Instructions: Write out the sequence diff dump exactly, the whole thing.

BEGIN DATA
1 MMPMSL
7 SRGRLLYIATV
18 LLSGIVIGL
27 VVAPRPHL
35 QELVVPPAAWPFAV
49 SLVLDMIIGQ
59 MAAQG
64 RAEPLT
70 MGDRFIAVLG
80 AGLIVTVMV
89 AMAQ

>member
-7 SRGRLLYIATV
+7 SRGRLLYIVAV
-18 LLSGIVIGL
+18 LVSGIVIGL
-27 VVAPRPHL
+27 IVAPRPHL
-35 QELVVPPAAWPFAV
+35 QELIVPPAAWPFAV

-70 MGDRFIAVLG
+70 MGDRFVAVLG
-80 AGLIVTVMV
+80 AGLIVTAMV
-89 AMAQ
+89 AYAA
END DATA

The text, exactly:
1 MMPMSL
7 SRGRLLYIATV
18 LLSGIVIGL
27 VVAPRPHL
35 QELVVPPAAWPFAV
49 SLVLDMIIGQ
59 MAAQG
64 RAEPLT
70 MGDRFIAVLG
80 AGLIVTVMV
89 AMAQ

>member
-7 SRGRLLYIATV
+7 SRGRLLYIVAV
-18 LLSGIVIGL
+18 LVSGIVIGL
-27 VVAPRPHL
+27 IVAPRPHL
-35 QELVVPPAAWPFAV
+35 QELIVPPAAWPFAV

-70 MGDRFIAVLG
+70 MGDRFVAVLG
-80 AGLIVTVMV
+80 AGLIVTAMV
-89 AMAQ
+89 AYAA